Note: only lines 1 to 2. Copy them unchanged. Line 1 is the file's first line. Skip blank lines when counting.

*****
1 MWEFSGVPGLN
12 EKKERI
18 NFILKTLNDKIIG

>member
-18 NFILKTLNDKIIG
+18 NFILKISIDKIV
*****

1 MWEFSGVPGLN
12 EKKERI